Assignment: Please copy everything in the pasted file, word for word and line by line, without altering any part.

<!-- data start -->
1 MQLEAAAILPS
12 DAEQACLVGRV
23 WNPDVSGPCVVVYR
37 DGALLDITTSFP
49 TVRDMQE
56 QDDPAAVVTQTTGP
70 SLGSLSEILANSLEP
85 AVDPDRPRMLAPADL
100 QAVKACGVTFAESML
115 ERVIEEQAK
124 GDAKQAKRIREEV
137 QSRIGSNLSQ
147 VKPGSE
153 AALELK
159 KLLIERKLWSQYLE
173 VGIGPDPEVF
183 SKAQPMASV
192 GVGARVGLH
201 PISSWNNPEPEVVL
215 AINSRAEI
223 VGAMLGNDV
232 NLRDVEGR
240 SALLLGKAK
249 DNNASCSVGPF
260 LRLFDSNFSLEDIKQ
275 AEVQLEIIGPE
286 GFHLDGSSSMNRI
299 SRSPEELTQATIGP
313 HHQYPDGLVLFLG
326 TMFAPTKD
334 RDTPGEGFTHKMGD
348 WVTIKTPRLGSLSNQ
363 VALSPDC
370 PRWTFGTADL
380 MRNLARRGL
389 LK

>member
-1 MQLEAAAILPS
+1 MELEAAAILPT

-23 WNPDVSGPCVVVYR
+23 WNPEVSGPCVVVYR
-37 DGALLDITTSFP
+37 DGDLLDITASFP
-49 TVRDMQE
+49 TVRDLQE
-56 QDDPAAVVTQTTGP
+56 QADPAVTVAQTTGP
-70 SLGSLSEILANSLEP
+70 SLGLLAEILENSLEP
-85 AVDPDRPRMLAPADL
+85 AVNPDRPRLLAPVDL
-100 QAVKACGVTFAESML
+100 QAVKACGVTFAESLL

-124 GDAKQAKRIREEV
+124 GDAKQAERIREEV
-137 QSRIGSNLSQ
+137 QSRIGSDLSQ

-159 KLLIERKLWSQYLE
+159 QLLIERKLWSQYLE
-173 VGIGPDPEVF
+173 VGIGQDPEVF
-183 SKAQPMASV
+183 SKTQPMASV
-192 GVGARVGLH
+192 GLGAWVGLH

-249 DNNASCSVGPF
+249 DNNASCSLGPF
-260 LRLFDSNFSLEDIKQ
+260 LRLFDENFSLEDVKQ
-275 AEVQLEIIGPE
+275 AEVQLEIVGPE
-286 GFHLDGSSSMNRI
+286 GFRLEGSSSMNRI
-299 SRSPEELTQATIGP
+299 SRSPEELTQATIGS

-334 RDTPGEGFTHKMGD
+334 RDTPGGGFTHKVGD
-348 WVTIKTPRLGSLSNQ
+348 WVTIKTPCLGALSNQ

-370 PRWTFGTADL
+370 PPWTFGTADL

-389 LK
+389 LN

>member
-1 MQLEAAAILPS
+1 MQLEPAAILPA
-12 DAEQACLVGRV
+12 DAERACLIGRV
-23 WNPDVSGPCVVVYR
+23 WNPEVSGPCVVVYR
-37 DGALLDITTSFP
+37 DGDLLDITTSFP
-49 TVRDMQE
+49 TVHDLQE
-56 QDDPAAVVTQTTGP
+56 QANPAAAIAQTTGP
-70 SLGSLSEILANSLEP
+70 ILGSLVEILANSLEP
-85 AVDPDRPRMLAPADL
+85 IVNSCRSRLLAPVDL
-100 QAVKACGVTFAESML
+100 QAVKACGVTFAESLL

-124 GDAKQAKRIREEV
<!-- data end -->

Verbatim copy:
1 MQLEAAAILPS
12 DAEQACLVGRV
23 WNPDVSGPCVVVYR
37 DGALLDITTSFP
49 TVRDMQE
56 QDDPAAVVTQTTGP
70 SLGSLSEILANSLEP
85 AVDPDRPRMLAPADL
100 QAVKACGVTFAESML
115 ERVIEEQAK
124 GDAKQAKRIREEV
137 QSRIGSNLSQ
147 VKPGSE
153 AALELK
159 KLLIERKLWSQYLE
173 VGIGPDPEVF
183 SKAQPMASV
192 GVGARVGLH
201 PISSWNNPEPEVVL
215 AINSRAEI
223 VGAMLGNDV
232 NLRDVEGR
240 SALLLGKAK
249 DNNASCSVGPF
260 LRLFDSNFSLEDIKQ
275 AEVQLEIIGPE
286 GFHLDGSSSMNRI
299 SRSPEELTQATIGP
313 HHQYPDGLVLFLG
326 TMFAPTKD
334 RDTPGEGFTHKMGD
348 WVTIKTPRLGSLSNQ
363 VALSPDC
370 PRWTFGTADL
380 MRNLARRGL
389 LK

>member
-1 MQLEAAAILPS
+1 MELEAAAILPT

-23 WNPDVSGPCVVVYR
+23 WNPEVSGPCVVVYR
-37 DGALLDITTSFP
+37 DGDLLDITASFP
-49 TVRDMQE
+49 TVRDLQE
-56 QDDPAAVVTQTTGP
+56 QADPAVTVAQTTGP
-70 SLGSLSEILANSLEP
+70 SLGLLAEILENSLEP
-85 AVDPDRPRMLAPADL
+85 AVNPDRPRLLAPVDL
-100 QAVKACGVTFAESML
+100 QAVKACGVTFAESLL

-124 GDAKQAKRIREEV
+124 GDAKQAERIREEV
-137 QSRIGSNLSQ
+137 QSRIGSDLSQ

-159 KLLIERKLWSQYLE
+159 QLLIERKLWSQYLE
-173 VGIGPDPEVF
+173 VGIGQDPEVF
-183 SKAQPMASV
+183 SKTQPMASV
-192 GVGARVGLH
+192 GLGAWVGLH

-249 DNNASCSVGPF
+249 DNNASCSLGPF
-260 LRLFDSNFSLEDIKQ
+260 LRLFDENFSLEDVKQ
-275 AEVQLEIIGPE
+275 AEVQLEIVGPE
-286 GFHLDGSSSMNRI
+286 GFRLEGSSSMNRI
-299 SRSPEELTQATIGP
+299 SRSPEELTQATIGS

-334 RDTPGEGFTHKMGD
+334 RDTPGGGFTHKVGD
-348 WVTIKTPRLGSLSNQ
+348 WVTIKTPCLGALSNQ

-370 PRWTFGTADL
+370 PPWTFGTADL

-389 LK
+389 LN

>member
-1 MQLEAAAILPS
+1 MQLEPAAILPA
-12 DAEQACLVGRV
+12 DAERACLIGRV
-23 WNPDVSGPCVVVYR
+23 WNPEVSGPCVVVYR
-37 DGALLDITTSFP
+37 DGDLLDITTSFP
-49 TVRDMQE
+49 TVHDLQE
-56 QDDPAAVVTQTTGP
+56 QANPAAAIAQTTGP
-70 SLGSLSEILANSLEP
+70 ILGSLVEILANSLEP
-85 AVDPDRPRMLAPADL
+85 IVNSCRSRLLAPVDL
-100 QAVKACGVTFAESML
+100 QAVKACGVTFAESLL

-124 GDAKQAKRIREEV